Next click on Keys and Access Tokens. Copy the API Key and the API Secret to a text file. These let anyone with access to them the ability to post from your account. So keep them secret if you haven’t made a test account and be careful if you are putting your code on Github later or sharing it publicly. Scroll down a click “Create my access token”.
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Then add Access Token and the Access Token Secret to your text file too.
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Your text file should be arranged like this, name it secret.txt and save it in the same place as your sketch for this example.
Screen Shot 2016-02-26 at 13.30.38

Processing Sketch Code

In our setup, we have to first import all out libraries. And then we have to read in the keys from our text file. And finally setup a twitter object.

//import all the twitter libraries
import twitter4j.conf.*;
import twitter4j.*;
import twitter4j.auth.*;
import twitter4j.api.*;
import java.util.*;
import processing.serial.*;

//make a twitter object
Twitter twitter;

//lines from our text file
String [] lines;

Serial myPort;
String val = null;

//our search string
String searchString = "#glenshee";

//a list of type status from the API
List<Status> tweets;

int currentTweet;

void setup()
{
    size(800,200);
    String portName = Serial.list()[3];
    myPort = new Serial(this, portName, 9600);
    //setup an array to hold every line of the text file
    lines = loadStrings("secrets.txt");

    //sets up each line of the text file to the corresponding key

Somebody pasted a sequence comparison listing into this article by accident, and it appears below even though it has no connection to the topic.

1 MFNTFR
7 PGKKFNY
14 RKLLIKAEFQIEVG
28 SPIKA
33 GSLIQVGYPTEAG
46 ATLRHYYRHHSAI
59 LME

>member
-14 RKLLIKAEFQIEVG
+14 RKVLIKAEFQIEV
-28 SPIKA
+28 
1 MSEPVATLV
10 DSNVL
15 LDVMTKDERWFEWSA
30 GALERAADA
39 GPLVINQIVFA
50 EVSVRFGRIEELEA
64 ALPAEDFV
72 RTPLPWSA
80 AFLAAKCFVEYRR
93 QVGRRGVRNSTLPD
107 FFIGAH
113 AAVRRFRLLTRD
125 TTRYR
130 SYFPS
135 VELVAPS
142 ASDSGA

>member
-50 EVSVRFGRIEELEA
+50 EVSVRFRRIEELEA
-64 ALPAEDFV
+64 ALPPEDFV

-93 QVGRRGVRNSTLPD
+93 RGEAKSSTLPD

ConfigurationBuilder cb = new ConfigurationBuilder();
    cb.setOAuthConsumerKey(lines[0]);
    cb.setOAuthConsumerSecret(lines[1]);
    cb.setOAuthAccessToken(lines[2]);
    cb.setOAuthAccessTokenSecret(lines[3]);

    TwitterFactory factory = new TwitterFactory(cb.build());

    twitter = factory.getInstance();
}

Our draw method is what handles reading from the serial port. We’ll be reading in String data every loop of the draw method until we see TWEET or SEARCH. These are keywords we will use in our Arduino code later.


void draw()
{
  if (myPort.available() > 0)
  {
    val = myPort.readStringUntil('\n');

    if (val !=null)
    {
        if (val.equals("TWEET\n") == true)
        {
          tweet("The time now is: ");
        }
        else if (val.equals("SEARCH\n") == true)
        {
          getNewTweets();
          drawTweets();
        }
    }
  }
}

Our drawTweets() method is what handles drawing 1 tweet to the screen with each press of the button.


void drawTweets()
{
    fill(0);
    rect(0, 0, width, height);

    currentTweet++;

    if (currentTweet >= tweets.size())
    {
        currentTweet = 0;
    }

    //get the object relating to the whole status, including the text, the user, who the user replied to, date etc
    Status status = tweets.get(currentTweet);

    fill(255);

    //make a formatted string, using the real name of the user, their twitter username and the text from the tweet itself